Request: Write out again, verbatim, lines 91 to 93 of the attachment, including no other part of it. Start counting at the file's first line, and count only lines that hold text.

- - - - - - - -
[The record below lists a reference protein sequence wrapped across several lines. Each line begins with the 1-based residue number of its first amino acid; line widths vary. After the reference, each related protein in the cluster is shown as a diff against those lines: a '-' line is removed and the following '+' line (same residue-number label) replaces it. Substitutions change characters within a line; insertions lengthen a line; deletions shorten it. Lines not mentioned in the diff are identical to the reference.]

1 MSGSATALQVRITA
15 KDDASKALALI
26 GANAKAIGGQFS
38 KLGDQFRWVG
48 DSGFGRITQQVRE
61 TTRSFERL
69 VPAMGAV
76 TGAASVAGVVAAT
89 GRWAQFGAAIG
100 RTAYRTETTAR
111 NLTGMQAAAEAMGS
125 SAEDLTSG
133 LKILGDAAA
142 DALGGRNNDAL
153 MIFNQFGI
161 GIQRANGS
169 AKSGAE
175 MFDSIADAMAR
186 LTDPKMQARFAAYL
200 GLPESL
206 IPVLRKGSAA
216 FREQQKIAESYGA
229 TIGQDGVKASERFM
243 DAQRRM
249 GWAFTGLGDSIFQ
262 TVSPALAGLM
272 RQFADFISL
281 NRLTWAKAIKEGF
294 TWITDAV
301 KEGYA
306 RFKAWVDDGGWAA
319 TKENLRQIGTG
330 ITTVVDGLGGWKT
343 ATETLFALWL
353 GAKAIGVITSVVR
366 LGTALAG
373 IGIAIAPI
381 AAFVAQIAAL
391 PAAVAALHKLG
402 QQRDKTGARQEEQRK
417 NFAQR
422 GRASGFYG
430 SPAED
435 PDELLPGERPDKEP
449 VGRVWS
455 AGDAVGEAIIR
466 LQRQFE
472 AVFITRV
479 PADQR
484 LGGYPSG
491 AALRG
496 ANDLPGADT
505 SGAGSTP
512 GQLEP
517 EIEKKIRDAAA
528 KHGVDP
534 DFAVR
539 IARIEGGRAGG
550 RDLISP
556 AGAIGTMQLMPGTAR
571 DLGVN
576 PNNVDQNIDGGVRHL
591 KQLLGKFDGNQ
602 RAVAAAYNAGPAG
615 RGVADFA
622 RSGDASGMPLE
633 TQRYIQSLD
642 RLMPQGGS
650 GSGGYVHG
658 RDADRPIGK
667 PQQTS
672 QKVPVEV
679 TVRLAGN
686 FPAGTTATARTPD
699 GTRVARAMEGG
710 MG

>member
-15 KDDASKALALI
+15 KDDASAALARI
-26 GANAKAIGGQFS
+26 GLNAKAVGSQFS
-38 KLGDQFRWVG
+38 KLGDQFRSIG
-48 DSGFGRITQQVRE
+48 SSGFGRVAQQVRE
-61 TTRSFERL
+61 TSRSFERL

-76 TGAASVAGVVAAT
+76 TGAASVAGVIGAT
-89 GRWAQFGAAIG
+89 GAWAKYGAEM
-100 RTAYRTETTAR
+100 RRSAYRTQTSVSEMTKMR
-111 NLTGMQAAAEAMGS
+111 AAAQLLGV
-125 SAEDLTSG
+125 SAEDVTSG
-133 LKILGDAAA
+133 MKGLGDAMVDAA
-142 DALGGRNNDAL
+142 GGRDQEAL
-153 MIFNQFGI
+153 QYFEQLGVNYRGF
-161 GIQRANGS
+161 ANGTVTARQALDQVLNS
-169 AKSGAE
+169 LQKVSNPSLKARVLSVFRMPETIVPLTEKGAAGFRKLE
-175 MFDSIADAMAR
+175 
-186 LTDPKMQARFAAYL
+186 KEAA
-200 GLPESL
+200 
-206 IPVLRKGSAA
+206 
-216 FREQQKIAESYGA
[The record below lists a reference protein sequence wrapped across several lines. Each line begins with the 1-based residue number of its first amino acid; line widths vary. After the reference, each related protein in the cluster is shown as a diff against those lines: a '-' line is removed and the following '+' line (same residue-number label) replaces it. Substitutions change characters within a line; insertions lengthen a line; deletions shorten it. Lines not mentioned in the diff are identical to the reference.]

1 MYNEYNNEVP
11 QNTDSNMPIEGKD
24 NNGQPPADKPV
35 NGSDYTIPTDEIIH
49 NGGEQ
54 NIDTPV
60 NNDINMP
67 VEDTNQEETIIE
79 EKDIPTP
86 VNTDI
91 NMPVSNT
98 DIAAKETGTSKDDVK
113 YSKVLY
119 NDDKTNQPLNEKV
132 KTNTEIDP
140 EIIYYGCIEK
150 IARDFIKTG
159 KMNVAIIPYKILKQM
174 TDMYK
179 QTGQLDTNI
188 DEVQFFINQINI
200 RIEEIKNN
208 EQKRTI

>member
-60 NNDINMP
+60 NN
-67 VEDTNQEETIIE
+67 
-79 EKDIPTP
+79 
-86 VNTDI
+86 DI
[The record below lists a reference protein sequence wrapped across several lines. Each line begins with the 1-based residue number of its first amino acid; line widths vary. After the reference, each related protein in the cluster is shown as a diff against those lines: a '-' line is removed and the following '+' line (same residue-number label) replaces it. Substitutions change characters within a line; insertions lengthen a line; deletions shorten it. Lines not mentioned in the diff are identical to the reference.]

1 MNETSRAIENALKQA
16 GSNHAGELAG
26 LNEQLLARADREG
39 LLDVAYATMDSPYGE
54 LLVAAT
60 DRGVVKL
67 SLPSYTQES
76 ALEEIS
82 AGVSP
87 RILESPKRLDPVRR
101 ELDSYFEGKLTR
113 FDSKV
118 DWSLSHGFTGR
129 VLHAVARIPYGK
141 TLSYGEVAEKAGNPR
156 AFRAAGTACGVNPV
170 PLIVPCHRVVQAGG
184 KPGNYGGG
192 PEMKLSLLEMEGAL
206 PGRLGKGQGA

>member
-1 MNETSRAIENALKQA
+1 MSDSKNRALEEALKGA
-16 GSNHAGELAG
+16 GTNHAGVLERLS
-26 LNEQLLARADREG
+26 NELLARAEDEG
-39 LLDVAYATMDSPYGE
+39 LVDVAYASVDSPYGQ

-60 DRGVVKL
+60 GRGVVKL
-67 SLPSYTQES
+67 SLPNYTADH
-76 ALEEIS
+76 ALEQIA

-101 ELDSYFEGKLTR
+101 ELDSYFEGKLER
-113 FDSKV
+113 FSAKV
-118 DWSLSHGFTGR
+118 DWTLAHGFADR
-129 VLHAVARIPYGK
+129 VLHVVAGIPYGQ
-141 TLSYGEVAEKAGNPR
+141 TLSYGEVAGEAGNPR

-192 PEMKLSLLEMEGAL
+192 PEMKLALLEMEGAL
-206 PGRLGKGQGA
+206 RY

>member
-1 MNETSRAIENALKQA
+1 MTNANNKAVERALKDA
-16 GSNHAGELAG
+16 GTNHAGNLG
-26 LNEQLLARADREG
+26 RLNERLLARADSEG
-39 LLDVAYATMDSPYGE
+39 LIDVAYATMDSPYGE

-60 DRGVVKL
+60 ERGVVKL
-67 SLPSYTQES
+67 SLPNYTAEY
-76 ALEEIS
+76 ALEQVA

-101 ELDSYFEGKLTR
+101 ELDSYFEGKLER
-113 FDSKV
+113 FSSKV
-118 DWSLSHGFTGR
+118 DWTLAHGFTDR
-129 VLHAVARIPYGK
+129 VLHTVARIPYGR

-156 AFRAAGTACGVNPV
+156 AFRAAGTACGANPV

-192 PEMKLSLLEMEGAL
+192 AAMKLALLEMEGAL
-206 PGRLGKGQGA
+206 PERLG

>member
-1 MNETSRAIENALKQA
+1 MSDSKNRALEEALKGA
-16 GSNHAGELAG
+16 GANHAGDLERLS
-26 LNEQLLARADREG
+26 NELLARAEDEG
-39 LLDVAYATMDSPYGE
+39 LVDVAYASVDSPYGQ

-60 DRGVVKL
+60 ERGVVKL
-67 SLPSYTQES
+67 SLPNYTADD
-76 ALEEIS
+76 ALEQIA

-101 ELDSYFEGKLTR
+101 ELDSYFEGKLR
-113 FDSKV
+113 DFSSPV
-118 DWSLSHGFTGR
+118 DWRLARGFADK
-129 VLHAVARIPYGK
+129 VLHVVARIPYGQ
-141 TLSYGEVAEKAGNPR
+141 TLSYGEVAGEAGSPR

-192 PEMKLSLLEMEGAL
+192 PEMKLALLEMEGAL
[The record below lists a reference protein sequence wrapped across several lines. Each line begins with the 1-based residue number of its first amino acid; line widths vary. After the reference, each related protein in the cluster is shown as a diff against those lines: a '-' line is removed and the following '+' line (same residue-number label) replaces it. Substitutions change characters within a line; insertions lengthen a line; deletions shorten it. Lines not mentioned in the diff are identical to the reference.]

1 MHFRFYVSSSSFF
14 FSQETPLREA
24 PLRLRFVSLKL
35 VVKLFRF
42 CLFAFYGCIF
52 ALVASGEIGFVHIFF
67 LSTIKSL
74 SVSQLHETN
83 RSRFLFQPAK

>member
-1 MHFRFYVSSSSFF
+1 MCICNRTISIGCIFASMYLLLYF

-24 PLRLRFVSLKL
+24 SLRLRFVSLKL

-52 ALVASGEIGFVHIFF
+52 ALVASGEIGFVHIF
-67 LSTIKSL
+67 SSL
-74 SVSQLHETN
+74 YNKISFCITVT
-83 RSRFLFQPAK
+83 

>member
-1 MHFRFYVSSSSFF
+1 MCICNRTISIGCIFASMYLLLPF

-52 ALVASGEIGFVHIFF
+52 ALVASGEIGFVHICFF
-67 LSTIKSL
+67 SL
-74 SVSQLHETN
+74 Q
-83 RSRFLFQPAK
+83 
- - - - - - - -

-89 GRWAQFGAAIG
+89 GAWAKYGAEM
-100 RTAYRTETTAR